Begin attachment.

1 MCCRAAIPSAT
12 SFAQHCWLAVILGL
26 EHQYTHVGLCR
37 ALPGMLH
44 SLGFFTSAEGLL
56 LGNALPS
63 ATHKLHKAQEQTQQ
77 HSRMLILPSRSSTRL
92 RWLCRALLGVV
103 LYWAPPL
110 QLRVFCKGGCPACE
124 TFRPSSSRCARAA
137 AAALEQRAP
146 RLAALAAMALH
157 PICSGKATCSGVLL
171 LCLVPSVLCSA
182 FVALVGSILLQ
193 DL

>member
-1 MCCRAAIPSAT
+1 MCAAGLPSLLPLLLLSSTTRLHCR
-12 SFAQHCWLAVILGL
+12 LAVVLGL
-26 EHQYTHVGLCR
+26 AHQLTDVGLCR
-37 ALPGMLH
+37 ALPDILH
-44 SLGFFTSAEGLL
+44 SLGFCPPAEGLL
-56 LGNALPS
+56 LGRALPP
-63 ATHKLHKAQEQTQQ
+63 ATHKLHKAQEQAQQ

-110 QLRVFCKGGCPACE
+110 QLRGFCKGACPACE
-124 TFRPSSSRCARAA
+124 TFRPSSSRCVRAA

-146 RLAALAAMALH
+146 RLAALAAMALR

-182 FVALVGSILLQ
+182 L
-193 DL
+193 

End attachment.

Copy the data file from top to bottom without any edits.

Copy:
1 MCCRAAIPSAT
12 SFAQHCWLAVILGL
26 EHQYTHVGLCR
37 ALPGMLH
44 SLGFFTSAEGLL
56 LGNALPS
63 ATHKLHKAQEQTQQ
77 HSRMLILPSRSSTRL
92 RWLCRALLGVV
103 LYWAPPL
110 QLRVFCKGGCPACE
124 TFRPSSSRCARAA
137 AAALEQRAP
146 RLAALAAMALH
157 PICSGKATCSGVLL
171 LCLVPSVLCSA
182 FVALVGSILLQ
193 DL

>member
-1 MCCRAAIPSAT
+1 MCAAGLPSLLPLLLLSSTTRLHCR
-12 SFAQHCWLAVILGL
+12 LAVVLGL
-26 EHQYTHVGLCR
+26 AHQLTDVGLCR
-37 ALPGMLH
+37 ALPDILH
-44 SLGFFTSAEGLL
+44 SLGFCPPAEGLL
-56 LGNALPS
+56 LGRALPP
-63 ATHKLHKAQEQTQQ
+63 ATHKLHKAQEQAQQ

-110 QLRVFCKGGCPACE
+110 QLRGFCKGACPACE
-124 TFRPSSSRCARAA
+124 TFRPSSSRCVRAA

-146 RLAALAAMALH
+146 RLAALAAMALR

-182 FVALVGSILLQ
+182 L
-193 DL
+193 